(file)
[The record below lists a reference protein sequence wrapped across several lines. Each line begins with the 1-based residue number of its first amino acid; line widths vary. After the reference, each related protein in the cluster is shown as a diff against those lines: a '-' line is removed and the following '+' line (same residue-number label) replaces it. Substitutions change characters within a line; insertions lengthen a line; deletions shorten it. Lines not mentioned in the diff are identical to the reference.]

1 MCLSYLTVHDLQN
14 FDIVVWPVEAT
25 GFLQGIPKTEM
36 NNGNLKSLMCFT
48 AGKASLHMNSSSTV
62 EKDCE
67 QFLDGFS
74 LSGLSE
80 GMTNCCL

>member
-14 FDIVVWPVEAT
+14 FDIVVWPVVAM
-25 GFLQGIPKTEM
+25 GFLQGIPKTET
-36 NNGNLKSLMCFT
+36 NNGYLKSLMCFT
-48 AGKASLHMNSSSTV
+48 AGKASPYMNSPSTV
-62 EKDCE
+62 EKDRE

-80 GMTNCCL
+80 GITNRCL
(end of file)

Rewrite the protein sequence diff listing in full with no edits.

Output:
[The record below lists a reference protein sequence wrapped across several lines. Each line begins with the 1-based residue number of its first amino acid; line widths vary. After the reference, each related protein in the cluster is shown as a diff against those lines: a '-' line is removed and the following '+' line (same residue-number label) replaces it. Substitutions change characters within a line; insertions lengthen a line; deletions shorten it. Lines not mentioned in the diff are identical to the reference.]

1 MCLSYLTVHDLQN
14 FDIVVWPVEAT
25 GFLQGIPKTEM
36 NNGNLKSLMCFT
48 AGKASLHMNSSSTV
62 EKDCE
67 QFLDGFS
74 LSGLSE
80 GMTNCCL

>member
-14 FDIVVWPVEAT
+14 FDIVVWPVVAM
-25 GFLQGIPKTEM
+25 GFLQGIPKTET
-36 NNGNLKSLMCFT
+36 NNGYLKSLMCFT
-48 AGKASLHMNSSSTV
+48 AGKASPYMNSPSTV
-62 EKDCE
+62 EKDRE

-80 GMTNCCL
+80 GITNRCL